I am a nurse practitioner for a very busy group of primary care physicians. The majority of our patients have been with us for many years, and an increasing number of them are older retirees. We find ourselves caught in the middle of conflict between their family members quite often these days. Most of the time these family conflicts stem from disagreements about what type of senior care is best for their loved one.
Since you’ve worked with families one-on-one for so long, I wondered if you had any suggestions for dealing with family conflict? We need to figure out how to resolve family conflicts and help our patients get the care they need.
How to Resolve Family Conflict
Dealing with family conflict over a senior loved one’s care can indeed be very difficult. Spouses, siblings, and others involved in the caregiving process often have very different ideas on what is best. Finding common ground is tough to do sometimes.
Adult children often experience the changes in a parent’s health differently. Spouses and adult children who live closer are more involved in the day-to-day demands of caregiving. For them, it is tough to deny that things have changed.
For faraway family members, however, it is easy to refuse to accept there is a serious problem. They might call their senior loved one to see how they are doing only to hear directly from them that everything is “fine” and they “don’t need any help.”
A few ways you can help mediate family conflicts and help families arrive at solutions include:
Reminding them of their shared goal: When the situation is stressful and everyone’s emotions are high, it’s easy for conflicts to escalate quickly. Things are said in anger that often makes family conflict resolution even more difficult. Try to bring everyone back to the reason you are all talking: to find a care solution that will allow the senior to live their best quality of life. If the senior is able to participate, make sure to include him or her. Adult children typically behave in a more positive way when a parent participates in the discussion.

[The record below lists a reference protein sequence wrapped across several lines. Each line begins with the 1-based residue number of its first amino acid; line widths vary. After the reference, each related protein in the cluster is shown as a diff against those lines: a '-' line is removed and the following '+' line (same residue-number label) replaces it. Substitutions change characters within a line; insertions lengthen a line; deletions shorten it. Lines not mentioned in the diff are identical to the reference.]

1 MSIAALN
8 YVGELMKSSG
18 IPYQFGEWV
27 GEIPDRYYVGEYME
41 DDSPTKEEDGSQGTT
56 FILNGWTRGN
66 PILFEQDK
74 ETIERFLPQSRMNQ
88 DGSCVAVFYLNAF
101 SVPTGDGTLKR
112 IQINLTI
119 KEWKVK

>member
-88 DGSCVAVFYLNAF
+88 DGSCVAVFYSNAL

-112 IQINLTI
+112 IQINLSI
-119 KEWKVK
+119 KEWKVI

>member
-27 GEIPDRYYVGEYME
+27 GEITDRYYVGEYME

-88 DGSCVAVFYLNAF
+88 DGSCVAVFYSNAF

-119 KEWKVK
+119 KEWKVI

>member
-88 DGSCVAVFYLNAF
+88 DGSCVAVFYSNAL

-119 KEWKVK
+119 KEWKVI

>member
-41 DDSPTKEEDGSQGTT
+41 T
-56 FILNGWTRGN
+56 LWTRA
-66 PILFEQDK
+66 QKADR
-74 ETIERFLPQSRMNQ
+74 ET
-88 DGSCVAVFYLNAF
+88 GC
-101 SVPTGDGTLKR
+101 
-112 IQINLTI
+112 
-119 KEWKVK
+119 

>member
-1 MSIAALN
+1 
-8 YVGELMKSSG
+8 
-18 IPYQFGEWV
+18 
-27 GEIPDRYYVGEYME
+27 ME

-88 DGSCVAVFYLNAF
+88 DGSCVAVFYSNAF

Talk it through: Encourage the family members who are involved with hands-on care to make a list of what assistance the senior requires on a routine basis and to create a family meeting agenda. Doing so can help faraway loved ones gain a clearer picture of the situation. Then suggest the family sit down together—even if it is via Skype—to discuss the senior’s needs, individually and as a whole, to see what senior care solutions are viable.
Encourage respectfulness: In most families, 1 or 2 adult children bear the burden of caregiving duties. It is common for them to feel frustrated, resentful, and downright angry toward those who don’t help. Remind everyone that it is okay to share those feelings but to try not to lose their temper while doing so. It might also help if you encourage faraway family members to visit in-person. That will give the primary caregiver an opportunity to take a break, while allowing the long distance siblings to see the day-to-day challenges firsthand.
Family mediation: If all else fails, you can suggest the family enlist the services of an elder care adviser or a family mediator. They have experience navigating difficult family situations and coming to a conclusion that is in the senior’s best interest.
We also encourage you to get to know the Griswold Home Care team members who work in your local area. These dedicated professionals can help families with services ranging from personal care to meal preparation and light housekeeping.